Reconstruction after PE (cases 1 through 4)

Case 2

A 49-year-old male patient with a surgical history of T-loop colostomy and postoperative chemotherapy for rectal cancer presented with multiple metastases involving the rectum, liver, prostate, and lymph nodes. PE including radical cystectomy and ureterocutaneostomy was performed. Finally, the peritoneal defect after sacrectomy was covered with biologic mesh. To fill the volume defect after sacrectomy, the void was padded by bilateral gluteus maximus interdigitation flaps using the vest-over-pants method. For skin coverage, two separate bilateral gluteal maximus fasciocutaneous flaps based on perforators from the left and right superior gluteal artery were elevated (Fig. 1A). These faciocutaneous flaps were advanced toward each other, and the redundant skin of the right side was de-epithelialized and buried to provide additional padding (Fig. 1B). This interdigitation enabled robust padding and volume restoration over the sacrectomy defect. The wound healed without any major complications (Fig. 1C).

Case 3

A 67-year-old male patient with a history of rectal cancer presented with recurring rectal cancer. He remained cancer-free for 4 years after conversion APR and postoperative radiotherapy. Enhanced computed tomography (CT) of the abdomen and pelvis revealed a recurrent tumor in the presacral space, which was extending into the prostate gland and posterior wall of the urinary bladder. Neoadjuvant chemotherapy was provided before PE. After pelvic exenteration, biologic mesh was applied. Bilateral gluteal maximus muscle flaps were elevated over the biologic mesh (Fig. 2A), advanced toward each other, and padded the defect at the coccygeal area (Fig. 2B). The patient remains disease-free at the 2-year follow-up.

Case 4

A 56-year-old male patient with a history of rectal cancer presented with recurring rectal cancer. He was treated with neoadjuvant concurrent chemoradiation therapy, followed by robot-assisted APR and adjuvant chemotherapy, and remained cancer-free for 3 years. Local recurrence involving the left mesocolon was noted in an enhanced CT of the abdomen and pelvis, and PE was performed by a general surgeon. A biological mesh was fixed to the sacral area after sacrectomy, the defect measuring 15×20 cm. Bilateral gluteus maximus muscle flaps were elevated and approximated to pad the bone defect (Fig. 3A). The wound healed without any major complications. On long-term follow-up of 3 years, the patient did not experience difficulties in sitting or squatting (Fig. 3B).

Reconstruction after wide skin excision/APR/debulking surgery (cases 5 through 7)

Case 6

A 63-year-old female patient presented with a 1-year history of a perianal fistula diagnosed with mucinous adenocarcinoma. She had an underlying history of multiple myeloma treated with auto-peripheral blood stem cell transplantation. Imaging showed anal cancer with co-existing inflammation invading the left levator ani and external sphincter muscles. Robot-assisted APR was performed; the defect was approximately 7×10 cm in size (Fig. 4A). A perforator flap based on the perforators from the inferior gluteal artery was elevated from the left side (Fig. 4B), and the flap was advanced to the medial side to fill the defect.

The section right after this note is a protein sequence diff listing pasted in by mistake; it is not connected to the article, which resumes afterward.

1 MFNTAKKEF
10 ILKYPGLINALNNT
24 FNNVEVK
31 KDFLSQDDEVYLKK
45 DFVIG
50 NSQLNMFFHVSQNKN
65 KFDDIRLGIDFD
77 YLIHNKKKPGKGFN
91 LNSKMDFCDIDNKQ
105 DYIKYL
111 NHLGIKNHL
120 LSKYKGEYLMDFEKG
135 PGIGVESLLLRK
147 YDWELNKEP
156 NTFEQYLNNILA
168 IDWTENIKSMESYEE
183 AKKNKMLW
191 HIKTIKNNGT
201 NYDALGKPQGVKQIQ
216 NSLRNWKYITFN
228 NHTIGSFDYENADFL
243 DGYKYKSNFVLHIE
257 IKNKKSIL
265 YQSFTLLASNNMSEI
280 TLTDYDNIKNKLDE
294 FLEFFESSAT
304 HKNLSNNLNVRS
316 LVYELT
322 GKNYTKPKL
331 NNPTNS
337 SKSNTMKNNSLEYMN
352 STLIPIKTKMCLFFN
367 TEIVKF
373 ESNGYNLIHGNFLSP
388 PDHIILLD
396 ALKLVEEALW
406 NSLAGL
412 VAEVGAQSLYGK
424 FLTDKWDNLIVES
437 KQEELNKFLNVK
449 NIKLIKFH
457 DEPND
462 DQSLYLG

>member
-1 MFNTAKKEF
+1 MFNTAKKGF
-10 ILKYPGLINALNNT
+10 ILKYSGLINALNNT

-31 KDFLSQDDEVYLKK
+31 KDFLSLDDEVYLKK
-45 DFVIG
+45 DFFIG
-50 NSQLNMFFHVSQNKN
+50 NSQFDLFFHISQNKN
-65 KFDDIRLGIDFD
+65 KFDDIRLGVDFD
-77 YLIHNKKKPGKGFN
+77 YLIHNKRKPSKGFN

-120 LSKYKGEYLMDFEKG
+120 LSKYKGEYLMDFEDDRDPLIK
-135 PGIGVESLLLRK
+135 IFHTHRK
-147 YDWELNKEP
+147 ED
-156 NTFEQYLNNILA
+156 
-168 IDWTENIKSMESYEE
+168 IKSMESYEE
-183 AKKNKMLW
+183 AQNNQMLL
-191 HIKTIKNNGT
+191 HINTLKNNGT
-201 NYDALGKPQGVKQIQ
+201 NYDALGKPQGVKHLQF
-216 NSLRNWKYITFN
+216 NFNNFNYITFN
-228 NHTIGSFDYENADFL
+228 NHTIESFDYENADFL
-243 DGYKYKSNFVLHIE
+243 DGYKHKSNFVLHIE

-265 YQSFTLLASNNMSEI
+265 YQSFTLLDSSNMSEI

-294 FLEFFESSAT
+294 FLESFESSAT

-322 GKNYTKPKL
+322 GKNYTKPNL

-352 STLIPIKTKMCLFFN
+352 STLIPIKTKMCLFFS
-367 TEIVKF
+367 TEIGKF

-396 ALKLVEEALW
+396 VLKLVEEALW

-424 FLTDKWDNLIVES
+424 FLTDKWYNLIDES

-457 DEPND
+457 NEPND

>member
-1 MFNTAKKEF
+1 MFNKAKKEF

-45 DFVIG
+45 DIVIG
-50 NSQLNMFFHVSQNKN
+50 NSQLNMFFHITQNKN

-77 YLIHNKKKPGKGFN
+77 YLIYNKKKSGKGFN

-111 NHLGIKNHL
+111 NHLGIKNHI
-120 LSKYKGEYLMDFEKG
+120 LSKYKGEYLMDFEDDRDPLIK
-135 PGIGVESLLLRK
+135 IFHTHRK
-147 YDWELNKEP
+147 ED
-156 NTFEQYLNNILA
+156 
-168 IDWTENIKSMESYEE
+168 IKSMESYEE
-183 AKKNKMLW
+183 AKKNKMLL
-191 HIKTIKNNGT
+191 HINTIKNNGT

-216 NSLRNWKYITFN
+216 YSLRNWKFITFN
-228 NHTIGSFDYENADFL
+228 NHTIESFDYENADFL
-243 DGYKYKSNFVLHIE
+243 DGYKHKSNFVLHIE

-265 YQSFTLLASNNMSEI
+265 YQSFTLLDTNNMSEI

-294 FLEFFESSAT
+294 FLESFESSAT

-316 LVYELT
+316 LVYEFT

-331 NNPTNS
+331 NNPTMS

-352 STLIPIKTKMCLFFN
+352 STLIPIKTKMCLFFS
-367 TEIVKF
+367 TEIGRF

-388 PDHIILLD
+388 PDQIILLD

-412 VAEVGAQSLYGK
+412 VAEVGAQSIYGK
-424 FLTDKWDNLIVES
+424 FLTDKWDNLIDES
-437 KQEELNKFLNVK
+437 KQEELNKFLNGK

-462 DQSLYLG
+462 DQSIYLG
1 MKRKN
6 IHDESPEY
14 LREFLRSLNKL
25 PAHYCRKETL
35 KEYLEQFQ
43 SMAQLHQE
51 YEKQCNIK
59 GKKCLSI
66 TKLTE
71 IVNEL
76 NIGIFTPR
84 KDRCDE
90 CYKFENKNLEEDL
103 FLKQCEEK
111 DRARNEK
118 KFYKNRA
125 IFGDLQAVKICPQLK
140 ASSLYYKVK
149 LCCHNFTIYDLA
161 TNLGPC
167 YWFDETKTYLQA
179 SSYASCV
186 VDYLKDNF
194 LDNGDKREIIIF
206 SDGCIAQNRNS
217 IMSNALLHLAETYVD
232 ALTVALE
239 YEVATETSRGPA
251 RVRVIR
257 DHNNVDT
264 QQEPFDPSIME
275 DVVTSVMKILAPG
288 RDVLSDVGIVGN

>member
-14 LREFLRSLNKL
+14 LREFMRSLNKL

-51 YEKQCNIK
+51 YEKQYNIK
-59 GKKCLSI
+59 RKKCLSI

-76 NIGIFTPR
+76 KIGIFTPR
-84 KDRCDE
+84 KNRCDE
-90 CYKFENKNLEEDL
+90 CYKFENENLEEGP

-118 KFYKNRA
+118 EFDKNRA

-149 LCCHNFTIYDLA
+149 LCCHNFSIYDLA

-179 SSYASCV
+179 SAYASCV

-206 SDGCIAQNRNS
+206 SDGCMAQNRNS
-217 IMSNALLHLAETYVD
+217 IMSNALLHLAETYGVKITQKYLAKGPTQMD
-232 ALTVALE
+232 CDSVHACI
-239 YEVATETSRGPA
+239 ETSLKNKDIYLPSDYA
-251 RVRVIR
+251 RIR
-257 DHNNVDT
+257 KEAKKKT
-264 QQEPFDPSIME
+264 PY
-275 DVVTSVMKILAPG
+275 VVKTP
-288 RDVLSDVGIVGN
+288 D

Case 7

An 83-year-old female patient presented with an incidental colonoscopy finding of rectal cancer. The initial magnetic resonance imaging and CT revealed extramural vascular invasion with possible invasion of the vaginal, left internal, and external sphincter. The patient was referred after robot-assisted APR and wide excision of the posterior wall of the vagina, with an estimated defect size of 8×10 cm (Fig. 5A). Bilateral pudendal artery perforator flaps were elevated and rotated into the pelvic defect to resurface the posterior surface of the vagina. The wound healed without major complications at the 4-month follow-up (Fig. 5B).

Management of post-resection wound complications (cases 8 and 9)

Case 8

A 60-year-old patient with a history of rectal cancer, treated with robot-assisted low anterior resection followed by adjuvant and palliative chemotherapy, presented with a 10-day history of a perineal abscess. Incision and drainage were performed under general anesthesia (Fig. 6A), and tissue culture showed the growth of extended-spectrum beta-lactamase negative Escherichia coli and Enterococcus faecalis. Serial irrigation was performed, and conservative management with serial negative pressure wound therapy (NPWT) was planned, in consideration of the patient’s poor general condition. The fistula was closed after 5 months (Fig. 6B), and the remnant skin defect was planned to heal with secondary intention.

Case 9

A 46-year-old patient with recurrent rectal cancer from previous cervical cancer. The patient received open APR, total vaginectomy, and radical cystectomy with ileal conduit ureterostomy. Since bone resection was not undertaken, and skin quality was adequate despite previous chemoradiation, an attempt at direct closure was decided. Incisional NPWT (continuous mode, 100 mmHg) was applied to the closed wound to minimize the complication rate (Fig. 7A). NPWT was re-applied for two cycles until the patient gained full ambulatory function. The patient showed a faster healing rate and reduced fluid drainage (Fig. 7B).

Discussion

This retrospective case series aimed to provide valuable insights into the management of patients undergoing oncologic reconstruction in the pelvic and perineal regions. Despite advances in surgical techniques and preoperative planning, reconstruction in this region remains a complex and challenging task [5]. Therefore, investigation of challenges and outcomes associated with oncologic reconstruction in this area is required [3,6].